Paying a Favorite Creditor After Filing Bankruptcy
Jan. 11, 2013
In general the law allows you to play favorites after you file bankruptcy by paying off a certain creditor or two who you feel special loyalty towards. But there are situations when you can’t. Or certainly shouldn’t.
The Basic (and Misleading) Rule
The Bankruptcy Code says it in black and white: “[n]othing . . . prevents a debtor from voluntarily repaying any debt.” But that’s misleading, because in some situations that simply is not true.
But let’s back up for a second. This whole discussion is NOT about secured creditors who you need to pay so that you can keep the collateral it would otherwise repossess or foreclose on. And it’s NOT about paying a creditor whose debt you can’t write off—such as child support or certain taxes. Instead this is about favoring a creditor you have no legal obligation to pay after legally discharging the debt in bankruptcy.
The More Thorough Rule
You are allowed to pay your favorite creditor to your heart’s content after getting a discharge of your debts at the end of your bankruptcy case. Paying that creditor during the three months or so between filing a Chapter 7 case and the discharge is also okay,you’re you are not allowed to do this during the 3 to 5 years of that period in a Chapter 13 case.
The Reason for the Big Difference between Chapter 7 and 13
The reason comes from the basic difference between these two options. Chapter 7 is a “liquidation” that focuses in on your assets on the day your case is filed, and so cares little about what you do with your money after that point. In contrast, Chapter 13 is an extended payment plan that focuses on your ability to pay your creditors during the whole 3 to 5 year plan. In a Chapter 7 case, paying a debt that is about to be or has already been written off is your business because it doesn’t affect the rights of your other creditors. But in a Chapter 13 case you’re already paying all your “monthly disposable income” for distribution by the trustee according to a carefully constructed and court-ordered plan. You’re not supposed to have any money to spare on a favorite creditor, and even if you did you aren’t allowed to do favor that creditor. You CAN favor a creditor eventually, but only AFTER the case is completed years later.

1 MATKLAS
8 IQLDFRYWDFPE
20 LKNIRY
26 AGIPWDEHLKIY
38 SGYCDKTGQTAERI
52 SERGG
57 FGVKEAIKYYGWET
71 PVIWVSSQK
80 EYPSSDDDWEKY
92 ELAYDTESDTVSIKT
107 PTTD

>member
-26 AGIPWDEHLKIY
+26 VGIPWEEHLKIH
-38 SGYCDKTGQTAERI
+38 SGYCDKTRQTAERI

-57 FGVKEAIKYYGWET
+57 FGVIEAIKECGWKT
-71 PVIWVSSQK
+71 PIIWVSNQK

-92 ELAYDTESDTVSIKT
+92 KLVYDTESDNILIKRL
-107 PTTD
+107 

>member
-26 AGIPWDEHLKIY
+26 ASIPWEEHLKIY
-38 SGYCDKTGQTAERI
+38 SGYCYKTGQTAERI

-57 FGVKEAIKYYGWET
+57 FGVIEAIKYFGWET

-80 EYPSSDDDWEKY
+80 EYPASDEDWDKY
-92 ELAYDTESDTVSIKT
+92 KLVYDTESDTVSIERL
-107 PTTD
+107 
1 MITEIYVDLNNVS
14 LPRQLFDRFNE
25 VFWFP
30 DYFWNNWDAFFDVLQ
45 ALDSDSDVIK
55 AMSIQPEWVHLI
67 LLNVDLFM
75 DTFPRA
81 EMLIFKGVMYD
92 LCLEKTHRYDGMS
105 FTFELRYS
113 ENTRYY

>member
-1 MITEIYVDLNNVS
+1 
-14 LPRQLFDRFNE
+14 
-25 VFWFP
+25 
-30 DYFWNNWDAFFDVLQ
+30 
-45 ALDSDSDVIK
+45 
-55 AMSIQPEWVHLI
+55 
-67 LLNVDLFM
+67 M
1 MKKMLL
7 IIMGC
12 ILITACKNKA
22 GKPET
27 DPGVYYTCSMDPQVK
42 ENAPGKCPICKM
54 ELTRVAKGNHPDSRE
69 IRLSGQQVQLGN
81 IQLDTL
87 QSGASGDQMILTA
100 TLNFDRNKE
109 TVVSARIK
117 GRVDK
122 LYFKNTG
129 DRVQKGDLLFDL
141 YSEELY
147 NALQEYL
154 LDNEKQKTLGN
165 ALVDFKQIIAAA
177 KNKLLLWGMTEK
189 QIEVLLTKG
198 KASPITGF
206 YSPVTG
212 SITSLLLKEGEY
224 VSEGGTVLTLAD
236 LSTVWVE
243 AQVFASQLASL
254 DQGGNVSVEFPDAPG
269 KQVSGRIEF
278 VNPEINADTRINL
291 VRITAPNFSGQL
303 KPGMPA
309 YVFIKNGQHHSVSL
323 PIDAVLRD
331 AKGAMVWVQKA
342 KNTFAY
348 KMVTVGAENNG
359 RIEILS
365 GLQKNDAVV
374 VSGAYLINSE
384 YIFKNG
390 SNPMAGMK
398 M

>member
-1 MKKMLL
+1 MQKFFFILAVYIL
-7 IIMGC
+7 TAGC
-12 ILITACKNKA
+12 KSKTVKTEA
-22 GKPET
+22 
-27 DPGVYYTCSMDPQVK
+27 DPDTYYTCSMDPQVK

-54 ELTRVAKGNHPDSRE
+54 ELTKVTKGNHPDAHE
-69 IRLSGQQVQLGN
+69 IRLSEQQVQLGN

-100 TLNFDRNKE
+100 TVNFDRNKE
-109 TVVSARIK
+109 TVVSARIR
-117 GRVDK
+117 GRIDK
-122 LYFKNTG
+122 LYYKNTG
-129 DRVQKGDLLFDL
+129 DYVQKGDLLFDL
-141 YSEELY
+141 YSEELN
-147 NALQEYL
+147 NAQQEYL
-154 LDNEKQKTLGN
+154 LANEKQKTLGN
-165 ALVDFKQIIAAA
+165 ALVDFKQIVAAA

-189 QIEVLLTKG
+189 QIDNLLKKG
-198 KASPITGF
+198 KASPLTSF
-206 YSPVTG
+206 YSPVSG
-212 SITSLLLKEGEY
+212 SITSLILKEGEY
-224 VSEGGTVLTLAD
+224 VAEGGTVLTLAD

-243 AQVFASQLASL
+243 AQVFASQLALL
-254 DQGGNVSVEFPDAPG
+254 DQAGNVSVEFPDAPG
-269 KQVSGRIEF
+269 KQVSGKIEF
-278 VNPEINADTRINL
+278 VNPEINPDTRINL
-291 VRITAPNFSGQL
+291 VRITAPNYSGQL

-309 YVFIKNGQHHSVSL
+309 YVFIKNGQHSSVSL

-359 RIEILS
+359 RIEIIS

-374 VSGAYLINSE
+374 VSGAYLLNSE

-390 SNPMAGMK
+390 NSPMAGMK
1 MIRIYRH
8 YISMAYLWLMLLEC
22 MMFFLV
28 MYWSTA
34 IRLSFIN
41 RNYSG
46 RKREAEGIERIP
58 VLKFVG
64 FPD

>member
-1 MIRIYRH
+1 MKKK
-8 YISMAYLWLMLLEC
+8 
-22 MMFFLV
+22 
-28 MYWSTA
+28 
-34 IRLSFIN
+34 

Therefore . . .
If you think your highest priority is to start making payments to a special creditor right away or very soon after filing bankruptcy, you’d have to file a Chapter 7 case instead of a Chapter 13 one.
But is that really your highest priority? Of course instead that highest priority is to put your financial house in order. Whether it’s best for that purpose to file a Chapter 7 or 13 case depends on all your financial circumstances. So if Chapter 13 is really the right option for you, filing a Chapter 7 case just to allow you to pay one or two favored creditors is very likely not a wise move.
Your motivation to pay a favored creditor—whether a relative, a friend, a long-time doctor . . . whoever—is probably highly honorable. Tell your attorney about your feelings and goals, and he or she may well find a way to resolve the situation meeting both your legal and moral obligations.